Authors: Jennifer Quintenz
“What the hell is wrong with you?!” She glanced up the side of the building. “I could have died!”
I pushed myself up to my hands and knees, groaning. It didn’t feel like anything was broken, but I’d be pretty sore in the morning. I planted one foot on the ground and stood, feeling more than a little wobbly.
Amber scrambled back away from me, alarmed. “Stay away from me.”
“Sure. Next time I’ll just let the Lilitu kill you.”
Amber’s eyes narrowed. “I don’t know what you’re—”
I heard a dull impact on the awning above. The sound sent spikes of fear shooting through me. Amber’s gaze lifted. Horror washed the color out of her cheeks. I didn’t have time to think things through. I grabbed Amber’s arm, propelling her forward.
“Don’t look back!” I raced for the main street, hauling Amber with me. At least she wasn’t fighting me anymore. We reached the edge of the building and burst out onto the main street. There wasn’t much foot traffic at this hour; the streets seemed eerily quiet, save the pounding of our feet as we ran.
One of the other Lilitu rounded the far edge of the herbalist’s shop. Her eyes latched onto us and she sprinted forward.
“Move!” I yanked Amber around, changing our trajectory. It cost us too much time. Another Lilitu caught up to us. They were hemming us in. There was only one way to go. I dragged Amber forward, realizing too late that the demons had corralled us into a blind alley.
Amber and I skidded to a stop in the alley.
“What did you do?!” Amber stared at our prison, then ran for the steel door embedded in one wall. She hauled on it, but it didn’t budge. She pounded her fists against the metal, desperate for any way out of the trap.
The three Lilitu reached the edge of the alley, walking now. They had all the time in the world, and they knew it.
I shoved Amber behind me and faced the Lilitu, fumbling to pull my daggers out of my deep coat pocket. I felt steadier with the hilts in my hands. The blades gleamed wickedly in the streetlights. Amber made a low growl of fear behind me, but I didn’t turn around.
The brown-haired Lilitu walked into the alley, eyeing my daggers with disdain.
“How did you get past the Guard?” I asked, clenching the daggers tighter.
“Is that her?” One of the other Lilitu tilted her head, examining me curiously.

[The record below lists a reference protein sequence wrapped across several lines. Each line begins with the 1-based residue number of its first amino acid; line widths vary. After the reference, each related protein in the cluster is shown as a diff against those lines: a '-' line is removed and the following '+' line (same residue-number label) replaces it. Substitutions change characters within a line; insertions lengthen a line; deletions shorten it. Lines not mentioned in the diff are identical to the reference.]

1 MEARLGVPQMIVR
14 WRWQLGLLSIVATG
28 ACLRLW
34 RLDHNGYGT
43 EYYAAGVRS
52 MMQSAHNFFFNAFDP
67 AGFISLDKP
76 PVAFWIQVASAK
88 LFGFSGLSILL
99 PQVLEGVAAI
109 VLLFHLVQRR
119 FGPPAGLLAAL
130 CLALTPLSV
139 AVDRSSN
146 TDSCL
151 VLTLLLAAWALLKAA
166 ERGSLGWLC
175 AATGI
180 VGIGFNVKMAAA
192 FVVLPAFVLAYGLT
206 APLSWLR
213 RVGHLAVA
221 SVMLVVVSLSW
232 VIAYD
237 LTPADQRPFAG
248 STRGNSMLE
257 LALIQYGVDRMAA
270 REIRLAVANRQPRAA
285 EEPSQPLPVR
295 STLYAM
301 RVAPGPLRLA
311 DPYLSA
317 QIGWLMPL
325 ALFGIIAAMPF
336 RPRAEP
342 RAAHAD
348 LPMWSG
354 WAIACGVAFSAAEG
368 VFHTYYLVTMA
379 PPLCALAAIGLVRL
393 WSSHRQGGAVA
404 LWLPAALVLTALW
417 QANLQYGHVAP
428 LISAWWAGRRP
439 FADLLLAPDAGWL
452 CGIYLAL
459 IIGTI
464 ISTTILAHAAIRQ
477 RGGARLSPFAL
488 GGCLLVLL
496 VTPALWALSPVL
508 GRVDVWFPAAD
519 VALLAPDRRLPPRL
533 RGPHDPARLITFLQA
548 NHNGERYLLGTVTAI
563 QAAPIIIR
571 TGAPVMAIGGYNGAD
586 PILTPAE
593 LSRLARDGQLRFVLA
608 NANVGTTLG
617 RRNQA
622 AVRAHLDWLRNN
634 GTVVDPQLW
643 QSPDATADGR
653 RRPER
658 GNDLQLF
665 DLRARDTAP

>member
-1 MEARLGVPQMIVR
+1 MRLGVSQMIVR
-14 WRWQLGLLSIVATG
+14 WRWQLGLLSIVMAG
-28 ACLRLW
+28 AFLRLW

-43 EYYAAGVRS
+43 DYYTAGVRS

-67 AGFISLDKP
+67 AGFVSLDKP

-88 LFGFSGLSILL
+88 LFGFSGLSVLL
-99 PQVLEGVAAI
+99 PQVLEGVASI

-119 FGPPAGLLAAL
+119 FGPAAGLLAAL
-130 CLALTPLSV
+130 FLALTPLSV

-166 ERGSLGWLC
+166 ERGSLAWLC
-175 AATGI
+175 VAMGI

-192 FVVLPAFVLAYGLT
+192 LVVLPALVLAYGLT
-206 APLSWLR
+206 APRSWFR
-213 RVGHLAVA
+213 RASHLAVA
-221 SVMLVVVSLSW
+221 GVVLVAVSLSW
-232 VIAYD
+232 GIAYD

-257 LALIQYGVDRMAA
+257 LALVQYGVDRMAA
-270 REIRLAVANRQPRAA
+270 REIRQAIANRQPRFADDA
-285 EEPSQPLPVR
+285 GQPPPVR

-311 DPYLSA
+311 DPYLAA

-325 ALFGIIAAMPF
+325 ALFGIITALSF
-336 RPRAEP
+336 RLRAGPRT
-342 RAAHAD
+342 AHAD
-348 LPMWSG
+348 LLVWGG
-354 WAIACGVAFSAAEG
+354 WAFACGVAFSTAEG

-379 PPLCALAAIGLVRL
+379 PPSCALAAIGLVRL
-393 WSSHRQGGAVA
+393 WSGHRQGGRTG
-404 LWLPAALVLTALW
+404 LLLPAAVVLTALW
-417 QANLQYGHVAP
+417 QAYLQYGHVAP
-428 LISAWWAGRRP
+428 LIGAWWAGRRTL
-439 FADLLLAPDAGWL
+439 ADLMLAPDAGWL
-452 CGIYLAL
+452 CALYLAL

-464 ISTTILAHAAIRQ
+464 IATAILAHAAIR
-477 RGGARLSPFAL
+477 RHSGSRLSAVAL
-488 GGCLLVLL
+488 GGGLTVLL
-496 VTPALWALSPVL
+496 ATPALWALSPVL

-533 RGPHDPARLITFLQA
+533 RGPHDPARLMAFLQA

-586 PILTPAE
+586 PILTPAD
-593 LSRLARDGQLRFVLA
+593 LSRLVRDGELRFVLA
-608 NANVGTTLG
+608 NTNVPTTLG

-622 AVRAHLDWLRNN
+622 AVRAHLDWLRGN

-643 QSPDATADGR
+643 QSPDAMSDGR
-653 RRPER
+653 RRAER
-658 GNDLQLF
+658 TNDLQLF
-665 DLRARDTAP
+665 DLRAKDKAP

The brown-haired Lilitu glanced back, silencing her comrade with a look.
“How?” I asked again. “We never leave the Seal unguarded. How did you escape?”
Her beautiful lips curved up in a cruel smile. “Stand aside, and I’ll tell you.” Her eyes slid over my shoulder, fixing on Amber behind me.
“Elyia,” one of the other Lilitu said, her voice sharp. The brown-haired Lilitu turned, irritated. “The spotter comes. Be quick.”
“Elyia, is it?” I adjusted my stance, ready for a fight. “You and your friends might want to take off before Gretchen gets here. She’s having a bad night. She’s already missed her favorite TV show. If you’re still here when she arrives, she’s going to take it out on you.”
Elyia’s eyes darkened. “I’ve got a job to do.”
I saw her center of balance shift, so I was ready when she rocketed forward. I stabbed out with the first dagger, catching the edge of her shirt. She twisted aside, and the blade tore open a long gash along the side of her shirt, parting the simple cotton with no effort at all. Elyia kicked out, catching my thigh and shoving me back.
I wheeled around, regaining my balance and facing Elyia—but she’d managed to slip behind me, placing me between her and the other two Lilitu.
Amber pressed herself up against the alley wall, sliding back as far as she could from the fight. Her eyes whipped to the mouth of the alley behind me. I saw the urge to run in her face, but she’d never make it past the Lilitu.
“Braedyn, behind you!” Gretchen’s voice rang through the alley, half a second before one of the Lilitu gave a horrible shriek. I risked a glance back. Gretchen had sliced a long gash across one Lilitu’s arm. The second Lilitu was just steps away from me, her claws extended. Gretchen whipped her arm and I saw something flash in the streetlights. The dull thud of impact stopped the Lilitu cold. She fell, face forward, one of Gretchen’s daggers buried to the hilt in the base of her neck.
I spun back for Elyia. She stared at her fallen peer, and when she dragged her gaze up I saw hatred burning in her eyes.